Yet, even on those days, when a tightened chest held a hopeless heart, fingers gripped chalk, voices rumbled, and students learned. In some ways, the fragile wavering beauty of those days – like the overcast sky lending a small respite – beat the glaring sunshine. When we moved past our egos and kept going – even when if didn’t feel the bright rays of love – those were the most miraculous days. Those were the days where the sun floated inside the walls to shine from the corners of our classrooms.
In fact, the days that mattered the most were not the glaring ones, demanding attention with bright lights in your eyes. They were the small actions – a child apologizing without prompting, a parent sending you lunch, the shy girl in the back raising her hand for the first time.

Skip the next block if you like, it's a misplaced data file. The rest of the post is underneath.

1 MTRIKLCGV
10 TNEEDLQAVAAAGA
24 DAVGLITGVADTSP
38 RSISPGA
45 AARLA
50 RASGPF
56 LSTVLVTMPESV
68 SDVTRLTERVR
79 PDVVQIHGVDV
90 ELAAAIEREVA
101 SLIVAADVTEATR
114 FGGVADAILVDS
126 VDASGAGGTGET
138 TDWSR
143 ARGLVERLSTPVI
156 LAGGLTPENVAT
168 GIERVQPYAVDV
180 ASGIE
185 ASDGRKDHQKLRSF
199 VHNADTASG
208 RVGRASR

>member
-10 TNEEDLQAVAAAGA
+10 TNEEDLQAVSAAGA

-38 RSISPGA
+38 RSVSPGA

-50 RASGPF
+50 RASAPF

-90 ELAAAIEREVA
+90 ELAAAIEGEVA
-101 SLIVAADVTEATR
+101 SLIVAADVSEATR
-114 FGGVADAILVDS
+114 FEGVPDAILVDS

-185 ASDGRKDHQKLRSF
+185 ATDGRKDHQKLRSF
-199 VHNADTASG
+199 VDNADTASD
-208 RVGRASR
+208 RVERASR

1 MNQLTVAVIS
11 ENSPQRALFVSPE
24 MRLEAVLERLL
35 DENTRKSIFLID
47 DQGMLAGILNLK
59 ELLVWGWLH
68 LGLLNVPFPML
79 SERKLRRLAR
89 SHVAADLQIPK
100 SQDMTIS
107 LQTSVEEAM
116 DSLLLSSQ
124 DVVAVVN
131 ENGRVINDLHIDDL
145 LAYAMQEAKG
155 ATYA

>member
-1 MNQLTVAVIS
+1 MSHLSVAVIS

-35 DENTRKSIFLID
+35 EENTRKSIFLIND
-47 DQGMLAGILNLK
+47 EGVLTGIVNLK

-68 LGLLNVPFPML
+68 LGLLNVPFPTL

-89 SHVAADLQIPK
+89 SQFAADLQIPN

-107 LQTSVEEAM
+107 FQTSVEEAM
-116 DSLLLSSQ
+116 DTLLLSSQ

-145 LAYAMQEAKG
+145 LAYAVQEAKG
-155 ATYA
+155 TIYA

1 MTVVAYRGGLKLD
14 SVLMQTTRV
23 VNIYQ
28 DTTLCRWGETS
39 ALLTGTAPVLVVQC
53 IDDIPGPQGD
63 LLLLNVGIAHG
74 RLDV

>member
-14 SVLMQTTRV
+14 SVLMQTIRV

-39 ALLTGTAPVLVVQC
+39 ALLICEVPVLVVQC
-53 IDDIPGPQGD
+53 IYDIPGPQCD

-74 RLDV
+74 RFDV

The beauty of it is that it was the furthest thing from perfect. It was raw, unplanned, and broken. There are fragments of this glass that will haunt me – the mistakes I made, the cost of not being able to rectify them. But these same fragments, sometimes turned in a particular way, perhaps even by mistake, can transform a small beam into a bedazzling array of lights and reflect this glory across the four walls – and maybe beyond.
The beauty of the fellowship is that I cannot truly tell you about it. Every time I write, I keep thinking, “I forgot to include this. How can I not talk about this?” I have reacquainted myself with the delete button again. Moreover, I especially cannot tell you about your part of it, so unlike mine, so uniquely challenging and special in its differences. But perhaps, I can make you feel mine for a few brief moments.